How AI Helps Track Contagious Coronavirus Outbreak?

by March 9, 2020 0 comments

coronavirus

The novel coronavirus is spreading across the whole world. The outbreak has victimized a number of people. As fast as the COVID-19 virus is spreading, doctors, scientists, and researchers are making great efforts to discover preventive and curing measures.

A team headquartered at Boston Children’s Hospital is implementing machine learning to scour through social posts, news reports, data from official public health channels and information supplied by doctors for warning signs that the virus is taking hold in locations outside of China.

“There’s incredible data that’s locked away in various tools like online news sites, social media, crowdsourcing, data sources, that you wouldn’t think of that would be used for public health,” said Dr. John Brownstein, chief innovation officer at Boston Children’s Hospital. “But actually they have incredible amounts of information that you wouldn’t find in any sort of traditional government system.”

While others in Australian region are using predictive analytics, a branch of artificial intelligence (AI), to forecast how many confirmed COVID-19 cases and deaths can be expected in the near future. According to this, by March 13, the virus death toll will have climbed to 3,913, and confirmed cases will reach 116,250 worldwide, based on data available up to March 5.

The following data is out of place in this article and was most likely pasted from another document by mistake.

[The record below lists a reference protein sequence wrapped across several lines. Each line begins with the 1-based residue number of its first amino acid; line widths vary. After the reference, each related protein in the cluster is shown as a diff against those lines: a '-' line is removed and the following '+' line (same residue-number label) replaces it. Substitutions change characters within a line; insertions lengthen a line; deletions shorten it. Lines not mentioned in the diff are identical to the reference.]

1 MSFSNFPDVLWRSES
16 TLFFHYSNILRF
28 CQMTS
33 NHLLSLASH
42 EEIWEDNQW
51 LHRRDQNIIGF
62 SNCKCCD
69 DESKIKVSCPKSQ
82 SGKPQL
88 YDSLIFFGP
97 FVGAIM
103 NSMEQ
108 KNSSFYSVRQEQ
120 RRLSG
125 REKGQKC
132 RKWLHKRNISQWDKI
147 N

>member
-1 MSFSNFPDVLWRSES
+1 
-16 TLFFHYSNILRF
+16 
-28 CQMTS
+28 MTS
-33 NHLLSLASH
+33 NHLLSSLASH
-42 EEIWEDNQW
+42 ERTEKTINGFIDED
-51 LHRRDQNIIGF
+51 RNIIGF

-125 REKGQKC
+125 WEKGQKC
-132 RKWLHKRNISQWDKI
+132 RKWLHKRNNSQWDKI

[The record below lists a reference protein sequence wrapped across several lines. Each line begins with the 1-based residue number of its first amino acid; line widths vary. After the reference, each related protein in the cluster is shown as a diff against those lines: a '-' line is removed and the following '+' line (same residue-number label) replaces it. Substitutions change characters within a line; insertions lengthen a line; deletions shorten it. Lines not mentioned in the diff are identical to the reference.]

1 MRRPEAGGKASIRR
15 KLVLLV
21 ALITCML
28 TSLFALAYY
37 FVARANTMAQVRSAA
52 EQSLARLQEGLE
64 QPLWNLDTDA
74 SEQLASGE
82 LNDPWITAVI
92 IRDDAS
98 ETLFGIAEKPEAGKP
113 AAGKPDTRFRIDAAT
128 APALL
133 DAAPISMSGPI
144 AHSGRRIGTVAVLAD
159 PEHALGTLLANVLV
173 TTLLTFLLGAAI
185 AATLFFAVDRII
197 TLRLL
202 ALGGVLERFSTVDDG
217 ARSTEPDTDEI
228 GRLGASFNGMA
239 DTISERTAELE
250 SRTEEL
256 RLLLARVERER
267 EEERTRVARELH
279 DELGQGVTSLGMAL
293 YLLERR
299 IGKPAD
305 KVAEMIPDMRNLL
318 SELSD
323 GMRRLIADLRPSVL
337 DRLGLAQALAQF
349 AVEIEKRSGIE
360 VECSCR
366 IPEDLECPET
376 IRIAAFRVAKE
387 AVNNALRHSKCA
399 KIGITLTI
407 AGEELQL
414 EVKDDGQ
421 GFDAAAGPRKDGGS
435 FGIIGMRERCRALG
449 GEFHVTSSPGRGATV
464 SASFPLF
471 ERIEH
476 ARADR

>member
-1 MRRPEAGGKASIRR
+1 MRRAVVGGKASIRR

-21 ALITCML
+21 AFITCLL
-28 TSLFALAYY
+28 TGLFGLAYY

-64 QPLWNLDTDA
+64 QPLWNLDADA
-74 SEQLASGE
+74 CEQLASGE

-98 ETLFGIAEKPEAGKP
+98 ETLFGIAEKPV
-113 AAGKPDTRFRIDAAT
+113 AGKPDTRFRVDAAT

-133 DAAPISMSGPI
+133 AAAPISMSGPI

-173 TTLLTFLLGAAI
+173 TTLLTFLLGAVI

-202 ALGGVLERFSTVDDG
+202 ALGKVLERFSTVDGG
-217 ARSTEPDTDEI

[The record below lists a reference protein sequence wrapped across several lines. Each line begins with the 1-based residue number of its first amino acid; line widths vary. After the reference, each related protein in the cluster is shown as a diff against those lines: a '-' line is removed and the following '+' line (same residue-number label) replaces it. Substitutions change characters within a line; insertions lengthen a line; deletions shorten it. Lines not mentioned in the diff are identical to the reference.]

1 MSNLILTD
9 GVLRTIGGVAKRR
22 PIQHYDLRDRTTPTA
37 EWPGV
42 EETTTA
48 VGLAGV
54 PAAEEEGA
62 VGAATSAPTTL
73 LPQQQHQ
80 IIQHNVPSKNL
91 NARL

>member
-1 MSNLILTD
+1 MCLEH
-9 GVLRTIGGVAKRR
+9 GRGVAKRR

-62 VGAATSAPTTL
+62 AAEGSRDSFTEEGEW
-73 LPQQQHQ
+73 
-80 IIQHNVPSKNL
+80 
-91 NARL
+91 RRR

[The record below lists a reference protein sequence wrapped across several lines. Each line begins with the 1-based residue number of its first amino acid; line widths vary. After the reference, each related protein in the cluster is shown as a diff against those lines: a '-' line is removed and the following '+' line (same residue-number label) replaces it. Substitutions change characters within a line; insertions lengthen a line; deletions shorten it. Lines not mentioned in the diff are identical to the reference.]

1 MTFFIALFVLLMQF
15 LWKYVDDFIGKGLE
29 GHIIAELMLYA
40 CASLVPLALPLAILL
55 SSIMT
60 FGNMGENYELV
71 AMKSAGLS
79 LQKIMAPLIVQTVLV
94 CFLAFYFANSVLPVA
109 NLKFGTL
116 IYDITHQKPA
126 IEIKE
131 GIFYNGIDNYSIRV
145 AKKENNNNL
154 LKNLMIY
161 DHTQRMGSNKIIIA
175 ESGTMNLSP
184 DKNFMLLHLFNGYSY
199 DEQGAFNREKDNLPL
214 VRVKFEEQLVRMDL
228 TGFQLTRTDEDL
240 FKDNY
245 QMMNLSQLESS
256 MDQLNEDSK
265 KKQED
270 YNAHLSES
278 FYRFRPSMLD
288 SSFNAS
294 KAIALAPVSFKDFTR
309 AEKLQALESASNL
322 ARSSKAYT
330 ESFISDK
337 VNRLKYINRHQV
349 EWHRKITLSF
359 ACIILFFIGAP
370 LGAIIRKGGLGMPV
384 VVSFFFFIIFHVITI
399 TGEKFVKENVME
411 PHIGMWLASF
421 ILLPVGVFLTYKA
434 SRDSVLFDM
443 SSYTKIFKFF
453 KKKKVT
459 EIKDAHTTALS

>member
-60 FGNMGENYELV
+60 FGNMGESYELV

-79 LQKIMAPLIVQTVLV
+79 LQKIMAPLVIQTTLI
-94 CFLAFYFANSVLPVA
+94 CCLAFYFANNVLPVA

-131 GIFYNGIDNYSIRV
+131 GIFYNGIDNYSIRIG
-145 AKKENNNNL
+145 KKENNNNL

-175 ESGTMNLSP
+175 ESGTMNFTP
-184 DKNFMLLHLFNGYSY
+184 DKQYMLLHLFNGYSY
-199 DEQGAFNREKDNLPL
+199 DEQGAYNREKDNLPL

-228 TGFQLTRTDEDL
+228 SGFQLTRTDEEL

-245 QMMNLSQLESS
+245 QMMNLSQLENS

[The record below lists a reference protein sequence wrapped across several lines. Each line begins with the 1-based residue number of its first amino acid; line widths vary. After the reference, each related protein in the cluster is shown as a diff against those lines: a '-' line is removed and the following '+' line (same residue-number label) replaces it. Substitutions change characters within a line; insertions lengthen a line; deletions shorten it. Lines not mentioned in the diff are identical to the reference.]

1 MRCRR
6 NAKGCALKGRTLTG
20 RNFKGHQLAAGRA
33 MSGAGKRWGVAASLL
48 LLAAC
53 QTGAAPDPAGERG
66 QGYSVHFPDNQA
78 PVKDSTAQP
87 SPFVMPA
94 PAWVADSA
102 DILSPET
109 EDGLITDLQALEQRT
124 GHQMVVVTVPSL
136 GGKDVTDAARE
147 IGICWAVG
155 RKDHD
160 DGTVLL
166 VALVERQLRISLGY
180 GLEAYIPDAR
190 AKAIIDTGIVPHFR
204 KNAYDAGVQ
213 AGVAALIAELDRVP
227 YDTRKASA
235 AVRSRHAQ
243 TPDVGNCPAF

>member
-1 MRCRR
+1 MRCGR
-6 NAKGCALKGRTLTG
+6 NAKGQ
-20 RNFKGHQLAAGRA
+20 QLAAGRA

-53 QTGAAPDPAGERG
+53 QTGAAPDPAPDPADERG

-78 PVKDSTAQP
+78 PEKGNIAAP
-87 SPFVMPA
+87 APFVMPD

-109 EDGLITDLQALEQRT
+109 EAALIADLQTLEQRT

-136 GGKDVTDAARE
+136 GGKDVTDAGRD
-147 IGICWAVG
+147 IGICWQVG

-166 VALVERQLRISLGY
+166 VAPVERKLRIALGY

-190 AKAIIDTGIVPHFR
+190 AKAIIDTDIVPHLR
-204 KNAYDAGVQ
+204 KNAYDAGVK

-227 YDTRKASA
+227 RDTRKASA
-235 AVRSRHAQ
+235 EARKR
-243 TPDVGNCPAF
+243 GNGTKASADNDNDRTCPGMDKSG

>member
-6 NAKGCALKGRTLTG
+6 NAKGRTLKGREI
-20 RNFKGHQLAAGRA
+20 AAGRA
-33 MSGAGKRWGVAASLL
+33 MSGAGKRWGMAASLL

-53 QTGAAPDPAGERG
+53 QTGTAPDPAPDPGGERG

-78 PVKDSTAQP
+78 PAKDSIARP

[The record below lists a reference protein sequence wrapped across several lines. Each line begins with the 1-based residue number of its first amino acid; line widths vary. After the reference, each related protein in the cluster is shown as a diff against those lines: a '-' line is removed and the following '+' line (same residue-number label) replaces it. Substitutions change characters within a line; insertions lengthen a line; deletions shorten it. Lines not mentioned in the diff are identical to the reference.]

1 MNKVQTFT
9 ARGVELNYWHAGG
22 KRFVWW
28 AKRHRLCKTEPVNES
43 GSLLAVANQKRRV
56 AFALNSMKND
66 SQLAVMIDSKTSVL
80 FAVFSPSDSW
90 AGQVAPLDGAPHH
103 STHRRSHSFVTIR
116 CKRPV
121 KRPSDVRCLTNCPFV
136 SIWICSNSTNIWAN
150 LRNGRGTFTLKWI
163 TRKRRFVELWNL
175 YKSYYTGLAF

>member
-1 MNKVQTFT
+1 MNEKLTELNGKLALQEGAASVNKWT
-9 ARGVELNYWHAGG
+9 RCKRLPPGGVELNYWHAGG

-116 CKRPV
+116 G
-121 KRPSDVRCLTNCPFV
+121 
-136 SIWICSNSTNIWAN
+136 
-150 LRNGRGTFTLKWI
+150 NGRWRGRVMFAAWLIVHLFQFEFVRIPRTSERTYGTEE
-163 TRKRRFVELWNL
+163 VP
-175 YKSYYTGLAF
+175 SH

To develop contingency plans and hopefully head off the worst effects of the coronavirus, governments need to be able to anticipate the future course of the outbreak. This is where predictive analytics could prove invaluable. This method involves finding trends in past data and using these insights to forecast future events. There are currently too few Australian cases to generate such a forecast for the country.

“We are moving to surveillance efforts in the US,” Brownstein says. It is critical to determine where the virus may surface if the authorities are to allocate resources and block its spread effectively. “We’re trying to understand what’s happening in the population at large,” he says.

Beyond identifying new cases, Brownstein says the technique could help experts learn how the virus behaves. It may be possible to determine the age, gender, and location of those most at risk more quickly than using official medical sources.

However, Alessandro Vespignani, a professor at Northeastern University who specializes in modeling contagion in large populations, says it will be particularly challenging to identify new instances of the coronavirus from social media posts, even using the most advanced AI tools, because its characteristics still aren’t entirely clear. “It’s something new. We don’t have historical data,” Vespignani says. “There are very few cases in the US, and most of the activity is driven by the media, by people’s curiosity.”

But he believes that if the disease spreads more widely in the US, it should become easier to monitor its spread by applying machine learning to social media, news reports, and medical information. Combining AI with other techniques “could be very powerful,” Vespignani says.

Moreover, another group of researchers employed Tencent’s data which is a Chinese company behind the popular Chinese app WeChat. They used this data to model the contagion. Such a move suggests that the travel restrictions imposed by the Chinese authorities may have slowed the spread of the disease by a few days, providing critical time for countermeasures. Furthermore, similar techniques could predict the spread through other countries should the contagion spread.

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